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article imageGray wolf no longer endangered say US & Canadian agencies

By Stephanie Dearing     Aug 15, 2010 in Environment
Currently listed as 'endangered' in the United States, there is a growing movement to have the Gray wolf removed from the endangered species list. Three Canadian provinces have joined in the movement.
In 2008, Ken Salazar, the Secretary of the Interior, took the Gray wolves of Idaho and Montana, as well as the Great Lake Gray wolves, off the endangered species list, something he made official in 2009. That decision was challenged in two separate courtrooms, both which saw rulings ordering the goverment to relist the wolves as endangered.
As the BBC reported, in his ruling issued earlier this month, Judge Donald Molloy said the USA couldn't say the Gray wolf was endangered in one state but allow the same species to be hunted in other states. Either the species is endangered or it is not, Malloy said. His ruling echoed the earlier ruling on the Great Lake wolves.
But if anything, it appears the rulings maintaining the protection of the wolves has aroused a very strong determination to get the species delisted as endangered. Last week, a coalition of 13 US natural resources agencies, headed up by the Wisconsin Department of Natural Resources (WDNR) have sent a signed resolution to Ken Salazar, asking for America's Gray wolves to be delisted. That resolution was backed by three Canadian provinces. Secretary of the WDNR, Matt Frank said “... It’s clear in our minds that now is the time to turn over management of the wolf to the respective state natural resource management agencies.”
The judicial decision to reinstate the Gray wolf as endangered has been characterized by a Montana congressman as an abuse of process by environmentalists, reported the Clark Fork Chronicle. "It's become clear the courts and the environmental extremists have abandoned the principle of sound science when determining the status of the gray wolf. Years of research, dedicated efforts by land owners and local officials, and the expert opinions of on-the-ground wildlife managers have been given a back seat to profit-motivated environmental groups. We need to call attention to this abuse and solve an issue that should have been put to rest years ago."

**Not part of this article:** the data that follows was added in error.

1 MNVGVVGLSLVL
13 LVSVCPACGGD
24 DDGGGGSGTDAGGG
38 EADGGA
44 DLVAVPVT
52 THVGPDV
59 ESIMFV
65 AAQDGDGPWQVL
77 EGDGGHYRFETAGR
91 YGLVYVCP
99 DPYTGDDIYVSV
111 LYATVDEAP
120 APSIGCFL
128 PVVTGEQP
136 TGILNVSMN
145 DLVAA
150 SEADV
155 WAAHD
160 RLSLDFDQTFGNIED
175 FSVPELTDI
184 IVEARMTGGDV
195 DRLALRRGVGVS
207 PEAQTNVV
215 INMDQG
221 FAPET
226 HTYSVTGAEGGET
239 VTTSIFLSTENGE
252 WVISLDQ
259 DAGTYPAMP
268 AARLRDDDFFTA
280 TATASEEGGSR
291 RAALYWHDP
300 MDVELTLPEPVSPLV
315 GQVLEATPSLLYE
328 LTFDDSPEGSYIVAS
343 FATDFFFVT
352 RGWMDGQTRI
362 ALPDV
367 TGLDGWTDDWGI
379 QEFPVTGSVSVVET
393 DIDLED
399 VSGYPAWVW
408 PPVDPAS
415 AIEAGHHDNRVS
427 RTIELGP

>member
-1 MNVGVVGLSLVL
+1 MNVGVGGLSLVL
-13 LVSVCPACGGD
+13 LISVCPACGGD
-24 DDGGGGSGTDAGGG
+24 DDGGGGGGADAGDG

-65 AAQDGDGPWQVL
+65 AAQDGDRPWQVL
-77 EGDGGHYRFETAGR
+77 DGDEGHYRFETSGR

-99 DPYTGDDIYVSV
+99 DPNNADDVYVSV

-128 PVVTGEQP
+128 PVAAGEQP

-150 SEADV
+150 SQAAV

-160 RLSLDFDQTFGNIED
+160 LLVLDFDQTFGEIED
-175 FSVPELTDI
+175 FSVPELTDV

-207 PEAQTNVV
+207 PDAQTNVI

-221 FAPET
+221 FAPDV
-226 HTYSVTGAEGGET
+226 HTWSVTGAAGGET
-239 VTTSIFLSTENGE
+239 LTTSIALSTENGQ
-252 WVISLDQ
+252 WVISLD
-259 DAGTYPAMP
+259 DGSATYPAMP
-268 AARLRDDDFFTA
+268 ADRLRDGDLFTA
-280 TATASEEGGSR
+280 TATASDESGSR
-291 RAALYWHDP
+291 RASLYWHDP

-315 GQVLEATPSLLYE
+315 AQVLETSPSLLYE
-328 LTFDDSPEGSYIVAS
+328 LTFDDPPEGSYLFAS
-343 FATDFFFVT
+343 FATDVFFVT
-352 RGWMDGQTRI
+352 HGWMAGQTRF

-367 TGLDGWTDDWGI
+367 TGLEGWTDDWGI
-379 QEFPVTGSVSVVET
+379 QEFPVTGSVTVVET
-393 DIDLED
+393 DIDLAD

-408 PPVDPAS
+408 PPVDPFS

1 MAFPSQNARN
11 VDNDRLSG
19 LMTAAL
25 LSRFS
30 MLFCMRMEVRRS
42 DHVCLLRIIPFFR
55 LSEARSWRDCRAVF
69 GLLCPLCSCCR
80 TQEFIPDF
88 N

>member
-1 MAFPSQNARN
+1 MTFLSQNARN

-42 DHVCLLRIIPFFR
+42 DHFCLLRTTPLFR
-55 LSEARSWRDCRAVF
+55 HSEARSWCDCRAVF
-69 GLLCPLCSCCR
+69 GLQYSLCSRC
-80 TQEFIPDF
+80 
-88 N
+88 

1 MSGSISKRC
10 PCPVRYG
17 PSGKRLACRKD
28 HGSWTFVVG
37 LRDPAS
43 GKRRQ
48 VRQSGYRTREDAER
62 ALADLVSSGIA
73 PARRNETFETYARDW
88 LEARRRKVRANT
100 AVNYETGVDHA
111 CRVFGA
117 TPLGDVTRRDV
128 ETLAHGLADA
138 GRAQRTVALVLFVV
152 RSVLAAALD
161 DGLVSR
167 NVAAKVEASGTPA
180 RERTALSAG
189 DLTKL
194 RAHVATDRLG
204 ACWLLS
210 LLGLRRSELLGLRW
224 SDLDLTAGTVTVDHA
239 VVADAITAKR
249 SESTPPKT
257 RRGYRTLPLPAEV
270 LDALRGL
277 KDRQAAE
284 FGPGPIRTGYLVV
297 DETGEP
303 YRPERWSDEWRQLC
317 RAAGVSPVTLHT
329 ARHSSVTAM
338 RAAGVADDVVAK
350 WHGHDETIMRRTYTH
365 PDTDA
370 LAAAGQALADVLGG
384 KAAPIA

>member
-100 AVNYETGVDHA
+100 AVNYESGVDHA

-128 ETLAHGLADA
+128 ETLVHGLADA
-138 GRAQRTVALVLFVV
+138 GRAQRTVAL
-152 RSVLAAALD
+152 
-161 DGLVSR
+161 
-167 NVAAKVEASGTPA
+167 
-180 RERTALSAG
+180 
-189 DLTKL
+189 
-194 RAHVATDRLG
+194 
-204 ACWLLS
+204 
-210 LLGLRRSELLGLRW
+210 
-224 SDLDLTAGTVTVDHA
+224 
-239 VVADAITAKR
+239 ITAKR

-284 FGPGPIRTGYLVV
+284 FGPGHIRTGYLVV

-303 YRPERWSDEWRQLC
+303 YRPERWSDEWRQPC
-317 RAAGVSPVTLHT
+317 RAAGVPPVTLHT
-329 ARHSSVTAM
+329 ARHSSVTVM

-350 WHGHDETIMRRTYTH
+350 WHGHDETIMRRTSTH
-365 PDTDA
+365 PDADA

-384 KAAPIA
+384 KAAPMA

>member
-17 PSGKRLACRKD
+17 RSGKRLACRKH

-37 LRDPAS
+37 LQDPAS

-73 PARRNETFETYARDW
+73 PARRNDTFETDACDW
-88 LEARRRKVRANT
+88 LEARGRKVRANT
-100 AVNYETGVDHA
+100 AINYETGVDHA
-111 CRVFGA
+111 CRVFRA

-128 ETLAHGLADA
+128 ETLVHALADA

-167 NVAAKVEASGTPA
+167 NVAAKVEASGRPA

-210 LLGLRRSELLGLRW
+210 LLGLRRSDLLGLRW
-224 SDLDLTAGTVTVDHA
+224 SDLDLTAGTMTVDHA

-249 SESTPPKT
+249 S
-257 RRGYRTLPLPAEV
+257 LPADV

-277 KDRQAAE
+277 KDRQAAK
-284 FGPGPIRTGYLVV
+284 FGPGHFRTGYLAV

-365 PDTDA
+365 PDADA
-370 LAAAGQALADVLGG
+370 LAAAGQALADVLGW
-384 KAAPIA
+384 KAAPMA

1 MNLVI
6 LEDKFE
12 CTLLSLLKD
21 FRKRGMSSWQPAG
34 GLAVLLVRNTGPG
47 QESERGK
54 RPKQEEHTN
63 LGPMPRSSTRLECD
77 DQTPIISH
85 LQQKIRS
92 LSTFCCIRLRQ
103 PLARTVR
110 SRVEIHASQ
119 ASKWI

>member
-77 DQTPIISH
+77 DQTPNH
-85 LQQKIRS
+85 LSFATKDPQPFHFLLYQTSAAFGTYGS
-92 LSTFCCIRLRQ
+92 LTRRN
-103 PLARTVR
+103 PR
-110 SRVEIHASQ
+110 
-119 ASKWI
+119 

The Fork Clark Chronicle also reported that Texas had tabled a bill seeking to overturn the protected status of the Gray wolf. That bill has been sent to the House Subcommittee on Natural Resources.
Gray wolves were very nearly exterminated in the USA by the 1940s. Plans to reintroduce the species to the Rocky Mountains, first made in the 1970s, met such fierce opposition, the wolves were not reintroduced until 1995 and 1996. The protected status of the Gray wolf was not something easily accepted by states such as Idaho, which has maintained since at least 2001 that it would seek to have the protection of the wolf overturned.
It is thought that Idaho is now home to just over 800 wolves. The state wants to see 300 wolves culled. The total western population is thought to be about 1,550 wolves. Wildlife management officials say that the number of wolves growing too big, causing problems for ranchers and wildlife. Concerns over predation saw 265 wolves killed in the three states in 2008, according to The Guardian. The cull included the elimination of 21 wolf packs.
In a press release following Judge Molloy's decision, Assistant Secretary of the Interior for Fish and Wildlife and Parks, Tom Strickland said "... today’s ruling means that until Wyoming brings its wolf management program into alignment with those of Idaho and Montana, the wolf will remain under the protection of the Endangered Species Act throughout the northern Rocky Mountains. Since wolves in the Northern Rocky Mountains are now again subject to ESA protection, in the days ahead we will work closely with Idaho and Montana to explore all appropriate options for managing wolves in those states."
After Salazar delisted the Gray wolf, Idaho and Montana had established hunting seasons for the animals, but with the protection of the wolves reinstated, hunting is not allowed. Idaho officials had said they would find a way to allow hunting, and have since come up with wolf management plans that would see wolves culled to protect elk populations. And that means, reported Reuters, that hundreds of wolves will be killed in Idaho over the next five years.
While the IUCN lists the Gray wolf as a species of "least concern," organizations like Defenders of Wildlife say delisting the Gray wolf will put the species in danger all over again.
The Humane Society of the United States claims the movement to delist the Gray wolf from protection is largely led by livestock owners and hunters.
More about Gray wolf, Idaho, Endangered species
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